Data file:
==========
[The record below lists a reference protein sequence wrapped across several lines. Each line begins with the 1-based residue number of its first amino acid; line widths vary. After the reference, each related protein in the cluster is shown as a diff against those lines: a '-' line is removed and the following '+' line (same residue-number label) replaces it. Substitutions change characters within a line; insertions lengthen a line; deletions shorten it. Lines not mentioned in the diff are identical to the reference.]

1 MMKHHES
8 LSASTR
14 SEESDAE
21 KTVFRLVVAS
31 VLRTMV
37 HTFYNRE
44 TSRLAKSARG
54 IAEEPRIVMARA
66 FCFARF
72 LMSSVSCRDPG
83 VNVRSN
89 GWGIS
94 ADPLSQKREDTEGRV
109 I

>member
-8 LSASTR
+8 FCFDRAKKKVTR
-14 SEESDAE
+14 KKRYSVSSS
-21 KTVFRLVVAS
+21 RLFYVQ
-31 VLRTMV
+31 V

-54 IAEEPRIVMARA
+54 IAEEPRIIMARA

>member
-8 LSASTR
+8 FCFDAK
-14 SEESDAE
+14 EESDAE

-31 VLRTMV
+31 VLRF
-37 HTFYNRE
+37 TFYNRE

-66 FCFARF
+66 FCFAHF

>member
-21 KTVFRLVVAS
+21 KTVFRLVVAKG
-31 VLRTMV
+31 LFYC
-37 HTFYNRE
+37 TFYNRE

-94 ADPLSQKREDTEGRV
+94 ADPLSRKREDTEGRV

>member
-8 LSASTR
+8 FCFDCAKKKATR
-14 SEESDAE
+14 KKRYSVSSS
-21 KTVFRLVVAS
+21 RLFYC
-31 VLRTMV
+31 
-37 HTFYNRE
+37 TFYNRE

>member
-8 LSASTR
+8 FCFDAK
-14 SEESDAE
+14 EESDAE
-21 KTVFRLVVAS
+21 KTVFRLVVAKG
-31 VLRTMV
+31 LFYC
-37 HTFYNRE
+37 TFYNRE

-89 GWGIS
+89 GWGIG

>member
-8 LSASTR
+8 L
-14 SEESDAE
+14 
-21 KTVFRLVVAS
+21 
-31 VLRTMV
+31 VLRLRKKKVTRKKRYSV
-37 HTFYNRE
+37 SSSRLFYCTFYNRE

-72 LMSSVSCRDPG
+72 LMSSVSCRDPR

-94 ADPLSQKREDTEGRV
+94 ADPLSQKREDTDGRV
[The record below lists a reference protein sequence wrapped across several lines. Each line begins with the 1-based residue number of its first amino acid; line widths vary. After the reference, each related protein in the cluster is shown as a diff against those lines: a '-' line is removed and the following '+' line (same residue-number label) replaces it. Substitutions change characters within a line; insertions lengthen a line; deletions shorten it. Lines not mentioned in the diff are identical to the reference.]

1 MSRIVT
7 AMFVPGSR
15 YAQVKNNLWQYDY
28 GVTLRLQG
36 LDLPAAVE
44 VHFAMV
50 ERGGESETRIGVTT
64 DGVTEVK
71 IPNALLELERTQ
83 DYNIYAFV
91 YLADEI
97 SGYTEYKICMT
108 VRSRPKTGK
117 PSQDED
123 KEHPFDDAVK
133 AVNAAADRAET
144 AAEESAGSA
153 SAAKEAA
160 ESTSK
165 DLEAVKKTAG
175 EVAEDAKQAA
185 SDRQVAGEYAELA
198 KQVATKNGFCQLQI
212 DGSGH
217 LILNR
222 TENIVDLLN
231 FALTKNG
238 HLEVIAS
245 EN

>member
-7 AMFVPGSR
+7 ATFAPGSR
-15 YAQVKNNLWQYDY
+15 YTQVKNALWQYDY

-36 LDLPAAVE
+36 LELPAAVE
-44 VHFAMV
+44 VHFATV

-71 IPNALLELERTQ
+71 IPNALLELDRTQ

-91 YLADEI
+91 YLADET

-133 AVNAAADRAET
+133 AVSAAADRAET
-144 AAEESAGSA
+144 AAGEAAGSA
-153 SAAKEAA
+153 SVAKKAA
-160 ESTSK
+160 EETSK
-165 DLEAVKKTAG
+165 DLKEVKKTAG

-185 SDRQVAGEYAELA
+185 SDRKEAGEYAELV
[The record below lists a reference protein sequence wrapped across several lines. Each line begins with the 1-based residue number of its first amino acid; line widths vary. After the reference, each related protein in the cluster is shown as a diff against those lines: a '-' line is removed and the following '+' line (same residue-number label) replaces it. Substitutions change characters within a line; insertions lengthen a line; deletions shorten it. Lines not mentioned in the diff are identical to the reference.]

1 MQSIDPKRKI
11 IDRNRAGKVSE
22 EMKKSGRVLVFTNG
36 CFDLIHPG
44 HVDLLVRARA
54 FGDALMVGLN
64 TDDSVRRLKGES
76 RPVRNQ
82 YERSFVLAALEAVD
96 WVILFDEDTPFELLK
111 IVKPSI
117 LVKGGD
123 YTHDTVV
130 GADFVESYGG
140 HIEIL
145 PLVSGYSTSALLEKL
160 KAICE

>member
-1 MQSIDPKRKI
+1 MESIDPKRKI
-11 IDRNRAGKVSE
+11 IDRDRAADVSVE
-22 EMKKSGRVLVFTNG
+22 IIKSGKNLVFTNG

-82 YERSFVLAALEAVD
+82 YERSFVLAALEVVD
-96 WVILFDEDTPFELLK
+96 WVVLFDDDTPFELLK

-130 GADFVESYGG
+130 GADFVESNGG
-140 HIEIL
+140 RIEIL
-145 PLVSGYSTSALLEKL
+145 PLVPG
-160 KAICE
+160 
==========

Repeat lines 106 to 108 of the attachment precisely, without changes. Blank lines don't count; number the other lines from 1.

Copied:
165 DLEAVKKTAG
175 EVAEDAKQAA
185 SDRQVAGEYAELA